Hi All – this forum motivated me to jump on my first lease. Been a long-time buy trader.
Anyway, would love for opinions on this deal? I definitely know I am not using the calculator correct so am attaching the worksheet from the dealer for additional reference. Thanks in advance!
MSDs: $$1633 ( I think) 5x
Tax Rate: 6.25%
Anything I need to push back on? get clarity? open to any and all suggestions.
Link to calculator
Your biggest savings would come from the MF reduction of one-pay with 9 MSD.
Thanks yeah. I’m actually happy with the MSD route as well as one-pay doesn’t seem to get me much more and I’m not risking losing $ in the event of a loss.
Thats not how one pays work
How does it work? My understanding was that DAS paid is a loss. Can you provide more color? Willing to learn, I honestly don’t know.
Agree — I asked this particular Sales manager about it and he told me upon total loss event you do not get one-pay recouped. please enlighten us it would be super helpful.
That can apply with a large downpayment on a normal lease. On a one pay, you typically get a prorated refund.
This would be a question for the specific bank. I wouldnt expect the dealer to know the answer.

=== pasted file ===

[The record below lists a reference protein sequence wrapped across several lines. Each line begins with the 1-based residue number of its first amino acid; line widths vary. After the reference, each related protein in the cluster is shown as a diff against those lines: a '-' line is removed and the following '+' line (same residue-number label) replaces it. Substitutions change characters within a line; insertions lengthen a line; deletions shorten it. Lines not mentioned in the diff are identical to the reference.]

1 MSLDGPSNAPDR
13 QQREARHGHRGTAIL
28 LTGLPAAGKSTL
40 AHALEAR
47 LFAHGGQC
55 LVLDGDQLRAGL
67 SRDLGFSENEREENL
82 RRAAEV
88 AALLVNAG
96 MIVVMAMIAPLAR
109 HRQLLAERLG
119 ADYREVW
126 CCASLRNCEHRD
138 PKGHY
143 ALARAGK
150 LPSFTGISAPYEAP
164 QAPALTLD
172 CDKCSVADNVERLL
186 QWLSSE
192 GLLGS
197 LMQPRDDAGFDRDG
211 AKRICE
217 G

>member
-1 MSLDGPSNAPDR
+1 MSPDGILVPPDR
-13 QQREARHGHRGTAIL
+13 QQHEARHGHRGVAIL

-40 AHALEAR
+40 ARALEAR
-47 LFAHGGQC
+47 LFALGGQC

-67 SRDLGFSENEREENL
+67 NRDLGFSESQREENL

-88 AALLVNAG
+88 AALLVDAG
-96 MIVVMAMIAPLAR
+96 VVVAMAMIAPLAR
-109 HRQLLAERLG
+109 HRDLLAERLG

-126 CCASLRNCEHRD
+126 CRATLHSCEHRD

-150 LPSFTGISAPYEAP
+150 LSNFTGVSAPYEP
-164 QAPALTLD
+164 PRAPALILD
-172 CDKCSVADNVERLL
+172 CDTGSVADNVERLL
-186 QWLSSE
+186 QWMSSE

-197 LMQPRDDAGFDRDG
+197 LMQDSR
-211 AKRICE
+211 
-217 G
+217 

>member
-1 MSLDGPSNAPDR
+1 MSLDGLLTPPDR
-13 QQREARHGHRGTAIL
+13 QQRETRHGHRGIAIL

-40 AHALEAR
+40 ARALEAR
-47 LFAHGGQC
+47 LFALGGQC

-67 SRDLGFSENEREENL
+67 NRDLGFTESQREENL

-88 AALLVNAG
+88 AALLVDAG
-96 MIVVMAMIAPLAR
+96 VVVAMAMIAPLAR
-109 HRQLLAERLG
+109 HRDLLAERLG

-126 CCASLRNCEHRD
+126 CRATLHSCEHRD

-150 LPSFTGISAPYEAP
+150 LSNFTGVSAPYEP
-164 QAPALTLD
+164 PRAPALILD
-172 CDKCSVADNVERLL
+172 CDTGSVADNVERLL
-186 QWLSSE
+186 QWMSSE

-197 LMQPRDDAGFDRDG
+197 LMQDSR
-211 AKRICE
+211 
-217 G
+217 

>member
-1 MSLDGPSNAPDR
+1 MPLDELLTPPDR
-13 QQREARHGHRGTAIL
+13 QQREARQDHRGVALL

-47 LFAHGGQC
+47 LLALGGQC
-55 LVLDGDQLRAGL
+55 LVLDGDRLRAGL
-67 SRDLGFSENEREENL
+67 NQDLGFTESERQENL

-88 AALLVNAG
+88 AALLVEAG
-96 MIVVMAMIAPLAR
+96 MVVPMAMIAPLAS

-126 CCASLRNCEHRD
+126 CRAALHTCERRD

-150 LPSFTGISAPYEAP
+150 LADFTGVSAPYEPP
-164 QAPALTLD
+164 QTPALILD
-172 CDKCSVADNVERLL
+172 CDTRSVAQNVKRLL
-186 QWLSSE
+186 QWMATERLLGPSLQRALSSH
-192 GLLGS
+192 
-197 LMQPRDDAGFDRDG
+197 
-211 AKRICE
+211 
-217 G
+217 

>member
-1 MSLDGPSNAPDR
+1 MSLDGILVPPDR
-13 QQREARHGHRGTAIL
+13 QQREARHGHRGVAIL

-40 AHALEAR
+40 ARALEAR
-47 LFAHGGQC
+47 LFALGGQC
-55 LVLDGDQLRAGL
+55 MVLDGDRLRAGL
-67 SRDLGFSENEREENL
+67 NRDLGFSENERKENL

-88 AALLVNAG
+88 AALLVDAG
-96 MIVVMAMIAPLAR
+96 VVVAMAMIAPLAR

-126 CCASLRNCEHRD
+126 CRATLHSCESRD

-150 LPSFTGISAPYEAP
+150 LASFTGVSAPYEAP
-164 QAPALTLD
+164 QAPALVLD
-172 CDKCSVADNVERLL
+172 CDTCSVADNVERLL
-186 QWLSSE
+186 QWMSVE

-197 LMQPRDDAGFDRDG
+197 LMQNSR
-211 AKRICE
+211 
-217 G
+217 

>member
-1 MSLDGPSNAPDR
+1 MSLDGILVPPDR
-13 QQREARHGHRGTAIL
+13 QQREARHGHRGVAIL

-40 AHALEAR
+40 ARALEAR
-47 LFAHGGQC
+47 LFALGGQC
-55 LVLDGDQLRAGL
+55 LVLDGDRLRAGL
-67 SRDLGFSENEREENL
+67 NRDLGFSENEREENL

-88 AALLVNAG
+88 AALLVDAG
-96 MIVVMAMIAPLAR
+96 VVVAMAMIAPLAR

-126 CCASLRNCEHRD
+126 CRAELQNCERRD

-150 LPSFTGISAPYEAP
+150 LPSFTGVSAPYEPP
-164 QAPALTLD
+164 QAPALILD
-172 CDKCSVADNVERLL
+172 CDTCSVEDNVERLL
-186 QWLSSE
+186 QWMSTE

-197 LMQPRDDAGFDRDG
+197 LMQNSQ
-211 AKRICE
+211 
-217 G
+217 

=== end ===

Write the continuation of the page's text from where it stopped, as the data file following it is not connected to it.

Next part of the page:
Bizarre that so many people have been doing NMAC one-pays on this forum and to my knowledge no one has confirmed this in writing from them.
Becuase that sales manager wants you to go the other way so they make more money.
A one-pay is not a down payment, you would get a prorated amount.
Never take advice from your adversary.
One pay with 9 MSDs is cheaper by over $100/month effective.
Even as a down payment/CCR, the entire DAS is never entirely lost, because the first month’s payment is collected at the time you sign your lease, and that payment and every subsequent payment over the entire lease term will be lower compared to a lower (or $0) DAS deal with otherwise-identical terms.
From there, the amount that’s “at risk” decreases every month, until it’s zero in the final month.
And if you have a catastrophic loss during the term of the lease and the insurance payout is sufficient, you still aren’t out anything no matter when the loss occurs.
This matter is perpetually and grossly oversimplified here.
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